“Desert Rain, Works on Silk”

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"CENOTE TURQUESA" Shibori Dyed, Discharged, Pieced, Quilted And Appliquéd 46" X 66" © Courtesy of the artist and JANE SAUER GALLERY
“Desert Rain, Works on Silk”

652 Canyon Road
87501 Santa Fe
New Mexico

October 14th, 2011 - November 15th, 2011
Opening: October 14th, 2011 5:00 PM - 7:00 PM

Daily 10 - 6 (Summer Friday 10-7)


JANE SAUER GALLERY presents Judith Content's new show, "Desert Rain, Works on Silk."

For over 30 years Judith Content has been exploring and refining the traditional Japanese arashi-shibori dye technique creating a contemporary approach to an ancient technique.  Patterns reminiscent of wind-driven rain emerged from this process. Perhaps this is why the dye process was named arashi, which translates as the word “storm” in Japanese.  Content has devised her own ways of wrapping and applying the dye to silk.  Her palette is not only traditional indigo but a broad spectrum of colors using beautiful Japanese “miyakozome” dyes.  Content’s process creates subtle gradations of color that merge and morph into each other.  The viewer cannot always tell when and how one color becomes another.  At times Content also removes layers of color through a gentle bleaching process. Although much is controlled, Content states “the element of surprise when the silk is unwrapped and the patterns are revealed never fails to excite me.”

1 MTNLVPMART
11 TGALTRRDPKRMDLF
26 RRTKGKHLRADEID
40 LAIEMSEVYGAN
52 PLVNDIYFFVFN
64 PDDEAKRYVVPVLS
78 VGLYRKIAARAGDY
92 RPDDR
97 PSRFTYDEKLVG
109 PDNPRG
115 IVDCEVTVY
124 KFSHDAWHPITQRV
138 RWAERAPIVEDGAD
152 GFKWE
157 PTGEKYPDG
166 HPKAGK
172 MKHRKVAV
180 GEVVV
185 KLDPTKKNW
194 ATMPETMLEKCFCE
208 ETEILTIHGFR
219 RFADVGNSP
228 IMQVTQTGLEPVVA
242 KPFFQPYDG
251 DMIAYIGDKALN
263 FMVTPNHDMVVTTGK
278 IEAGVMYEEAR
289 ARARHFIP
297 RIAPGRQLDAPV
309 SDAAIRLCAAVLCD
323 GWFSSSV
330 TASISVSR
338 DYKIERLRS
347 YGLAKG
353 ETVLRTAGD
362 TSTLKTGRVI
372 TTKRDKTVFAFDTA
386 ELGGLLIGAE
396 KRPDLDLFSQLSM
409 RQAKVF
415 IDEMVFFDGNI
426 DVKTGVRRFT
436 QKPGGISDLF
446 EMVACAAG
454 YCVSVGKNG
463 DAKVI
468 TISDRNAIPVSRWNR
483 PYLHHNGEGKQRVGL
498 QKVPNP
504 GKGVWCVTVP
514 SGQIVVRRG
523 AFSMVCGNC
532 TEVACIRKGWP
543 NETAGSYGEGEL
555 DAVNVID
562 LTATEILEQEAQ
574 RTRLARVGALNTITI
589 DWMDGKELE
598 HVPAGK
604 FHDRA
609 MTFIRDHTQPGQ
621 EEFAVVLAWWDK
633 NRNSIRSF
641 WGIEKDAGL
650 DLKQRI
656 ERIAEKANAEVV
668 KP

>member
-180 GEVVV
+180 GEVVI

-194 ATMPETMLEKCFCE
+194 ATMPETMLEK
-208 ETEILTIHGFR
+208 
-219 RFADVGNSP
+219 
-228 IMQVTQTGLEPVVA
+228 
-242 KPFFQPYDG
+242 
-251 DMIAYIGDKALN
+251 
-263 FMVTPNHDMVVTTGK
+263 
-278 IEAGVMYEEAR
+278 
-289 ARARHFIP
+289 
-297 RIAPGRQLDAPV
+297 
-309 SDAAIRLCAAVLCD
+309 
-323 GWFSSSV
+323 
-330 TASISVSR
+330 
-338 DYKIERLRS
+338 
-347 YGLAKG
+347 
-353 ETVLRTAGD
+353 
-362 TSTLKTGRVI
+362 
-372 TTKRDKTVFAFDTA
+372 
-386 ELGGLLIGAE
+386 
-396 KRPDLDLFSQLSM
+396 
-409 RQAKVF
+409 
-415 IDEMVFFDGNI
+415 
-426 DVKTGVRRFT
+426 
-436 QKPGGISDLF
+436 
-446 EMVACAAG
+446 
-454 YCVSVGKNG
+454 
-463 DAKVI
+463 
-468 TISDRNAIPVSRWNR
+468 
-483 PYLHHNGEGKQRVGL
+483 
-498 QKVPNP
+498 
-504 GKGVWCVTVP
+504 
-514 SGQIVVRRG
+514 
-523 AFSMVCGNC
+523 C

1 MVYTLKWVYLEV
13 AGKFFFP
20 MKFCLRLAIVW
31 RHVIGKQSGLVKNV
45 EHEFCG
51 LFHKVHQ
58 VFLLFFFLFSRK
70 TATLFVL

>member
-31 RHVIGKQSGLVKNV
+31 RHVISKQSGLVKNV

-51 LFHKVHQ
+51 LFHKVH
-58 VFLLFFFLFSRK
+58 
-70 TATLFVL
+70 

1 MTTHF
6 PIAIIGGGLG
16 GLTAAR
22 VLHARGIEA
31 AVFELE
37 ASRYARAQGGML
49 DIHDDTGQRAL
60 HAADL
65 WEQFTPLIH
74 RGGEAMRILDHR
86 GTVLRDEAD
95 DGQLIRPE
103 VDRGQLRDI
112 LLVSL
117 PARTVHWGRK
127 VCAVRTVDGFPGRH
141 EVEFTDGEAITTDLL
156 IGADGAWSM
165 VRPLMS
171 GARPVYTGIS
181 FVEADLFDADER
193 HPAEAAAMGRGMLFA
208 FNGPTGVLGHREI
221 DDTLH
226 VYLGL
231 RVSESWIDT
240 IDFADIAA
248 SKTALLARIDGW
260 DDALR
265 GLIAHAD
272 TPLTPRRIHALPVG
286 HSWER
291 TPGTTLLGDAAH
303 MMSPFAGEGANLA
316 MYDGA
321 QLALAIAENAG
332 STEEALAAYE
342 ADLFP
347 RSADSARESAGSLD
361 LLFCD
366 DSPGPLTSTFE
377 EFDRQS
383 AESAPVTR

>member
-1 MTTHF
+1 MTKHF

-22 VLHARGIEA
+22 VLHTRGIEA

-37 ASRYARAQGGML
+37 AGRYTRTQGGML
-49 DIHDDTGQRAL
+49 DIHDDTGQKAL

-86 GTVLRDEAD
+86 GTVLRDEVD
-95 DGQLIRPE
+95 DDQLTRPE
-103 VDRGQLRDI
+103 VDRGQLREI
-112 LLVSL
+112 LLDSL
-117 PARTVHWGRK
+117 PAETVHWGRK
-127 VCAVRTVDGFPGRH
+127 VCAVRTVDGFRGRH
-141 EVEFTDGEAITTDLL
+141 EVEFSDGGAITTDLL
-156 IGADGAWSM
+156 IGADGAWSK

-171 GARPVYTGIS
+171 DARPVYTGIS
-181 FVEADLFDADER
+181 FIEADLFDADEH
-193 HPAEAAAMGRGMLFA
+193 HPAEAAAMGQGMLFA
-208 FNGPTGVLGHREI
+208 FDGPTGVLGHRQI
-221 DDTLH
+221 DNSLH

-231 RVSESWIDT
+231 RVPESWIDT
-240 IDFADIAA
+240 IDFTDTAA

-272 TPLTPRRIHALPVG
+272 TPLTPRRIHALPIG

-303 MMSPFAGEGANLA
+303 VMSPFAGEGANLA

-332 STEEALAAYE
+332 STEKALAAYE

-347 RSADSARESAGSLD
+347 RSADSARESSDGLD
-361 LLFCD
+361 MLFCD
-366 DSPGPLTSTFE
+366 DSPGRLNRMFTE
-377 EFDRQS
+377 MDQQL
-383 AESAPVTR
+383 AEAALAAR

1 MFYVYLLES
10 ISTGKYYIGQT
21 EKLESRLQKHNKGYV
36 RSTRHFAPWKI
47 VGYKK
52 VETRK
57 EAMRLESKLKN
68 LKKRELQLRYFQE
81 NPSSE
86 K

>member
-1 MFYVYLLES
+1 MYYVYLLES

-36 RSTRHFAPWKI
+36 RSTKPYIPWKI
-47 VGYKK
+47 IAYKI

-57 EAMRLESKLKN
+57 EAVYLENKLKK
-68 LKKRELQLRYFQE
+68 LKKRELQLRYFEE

Judith Content constructs large wall panels with a palette of various silk fabrics created using a traditional Japanese dye technique called arashi--shibori. As practiced in Japan, fabric was tightly wrapped and compressed on long polished wooden poles. The threads used to secure the fabric to the pole as well as the manipulated pleats resist the penetration of dye. Patterns reminiscent of wind- driven rain emerged from this process. Perhaps this is why the dye process was named arashi which translates as the word “storm” in Japanese.

During the summer of 2010 when Content visited the Bosque del Apache National Wildlife Refuge in New Mexico she was drawn to the mission of their Watershed Educational Project which she describes as “an exciting exploration of river ecology, riparian/wildlife habitat, cultural traditions of New Mexico and the restoration efforts of this vital wetlands, at home in a desert landscape. Exploring the deep water marsh on boardwalks and trails I was mesmerized by the sensation of reeds and grasses towering overhead, their graceful silhouettes reflected in the water at my feet. The experience gained an element of mystery when the sky grew dark and rain poured down. This morphed to exhilaration when the sun came out, mirroring the sky on water droplets balancing on the blades of marsh grasses.” Content knew this strange and new environment would be the subject of her solo show this fall.